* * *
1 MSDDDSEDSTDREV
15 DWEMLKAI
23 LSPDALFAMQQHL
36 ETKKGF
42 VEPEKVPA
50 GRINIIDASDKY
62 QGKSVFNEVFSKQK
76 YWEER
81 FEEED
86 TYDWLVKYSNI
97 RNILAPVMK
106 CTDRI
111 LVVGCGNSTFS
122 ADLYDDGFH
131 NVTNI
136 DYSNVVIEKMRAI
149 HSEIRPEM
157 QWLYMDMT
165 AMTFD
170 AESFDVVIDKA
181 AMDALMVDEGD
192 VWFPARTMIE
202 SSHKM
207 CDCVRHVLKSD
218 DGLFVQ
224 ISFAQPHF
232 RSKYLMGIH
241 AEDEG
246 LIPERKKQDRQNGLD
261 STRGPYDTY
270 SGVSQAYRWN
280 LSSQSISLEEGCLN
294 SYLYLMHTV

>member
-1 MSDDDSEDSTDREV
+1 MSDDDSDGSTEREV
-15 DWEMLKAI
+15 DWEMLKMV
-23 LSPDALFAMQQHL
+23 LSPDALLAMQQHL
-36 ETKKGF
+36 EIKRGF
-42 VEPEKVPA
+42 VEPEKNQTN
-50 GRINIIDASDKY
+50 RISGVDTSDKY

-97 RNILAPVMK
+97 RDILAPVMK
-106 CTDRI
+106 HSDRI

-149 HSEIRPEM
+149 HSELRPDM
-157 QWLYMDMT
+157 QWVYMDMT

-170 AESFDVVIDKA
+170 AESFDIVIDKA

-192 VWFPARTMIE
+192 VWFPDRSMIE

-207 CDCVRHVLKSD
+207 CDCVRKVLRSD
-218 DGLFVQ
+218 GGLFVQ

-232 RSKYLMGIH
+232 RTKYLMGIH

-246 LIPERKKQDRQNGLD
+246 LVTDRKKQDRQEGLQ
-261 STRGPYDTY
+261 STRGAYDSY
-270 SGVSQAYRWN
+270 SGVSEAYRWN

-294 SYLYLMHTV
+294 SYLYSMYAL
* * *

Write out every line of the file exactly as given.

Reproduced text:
1 MSDDDSEDSTDREV
15 DWEMLKAI
23 LSPDALFAMQQHL
36 ETKKGF
42 VEPEKVPA
50 GRINIIDASDKY
62 QGKSVFNEVFSKQK
76 YWEER
81 FEEED
86 TYDWLVKYSNI
97 RNILAPVMK
106 CTDRI
111 LVVGCGNSTFS
122 ADLYDDGFH
131 NVTNI
136 DYSNVVIEKMRAI
149 HSEIRPEM
157 QWLYMDMT
165 AMTFD
170 AESFDVVIDKA
181 AMDALMVDEGD
192 VWFPARTMIE
202 SSHKM
207 CDCVRHVLKSD
218 DGLFVQ
224 ISFAQPHF
232 RSKYLMGIH
241 AEDEG
246 LIPERKKQDRQNGLD
261 STRGPYDTY
270 SGVSQAYRWN
280 LSSQSISLEEGCLN
294 SYLYLMHTV

>member
-1 MSDDDSEDSTDREV
+1 MSDDDSDGSTEREV
-15 DWEMLKAI
+15 DWEMLKMV
-23 LSPDALFAMQQHL
+23 LSPDALLAMQQHL
-36 ETKKGF
+36 EIKRGF
-42 VEPEKVPA
+42 VEPEKNQTN
-50 GRINIIDASDKY
+50 RISGVDTSDKY

-97 RNILAPVMK
+97 RDILAPVMK
-106 CTDRI
+106 HSDRI

-149 HSEIRPEM
+149 HSELRPDM
-157 QWLYMDMT
+157 QWVYMDMT

-170 AESFDVVIDKA
+170 AESFDIVIDKA

-192 VWFPARTMIE
+192 VWFPDRSMIE

-207 CDCVRHVLKSD
+207 CDCVRKVLRSD
-218 DGLFVQ
+218 GGLFVQ

-232 RSKYLMGIH
+232 RTKYLMGIH

-246 LIPERKKQDRQNGLD
+246 LVTDRKKQDRQEGLQ
-261 STRGPYDTY
+261 STRGAYDSY
-270 SGVSQAYRWN
+270 SGVSEAYRWN

-294 SYLYLMHTV
+294 SYLYSMYAL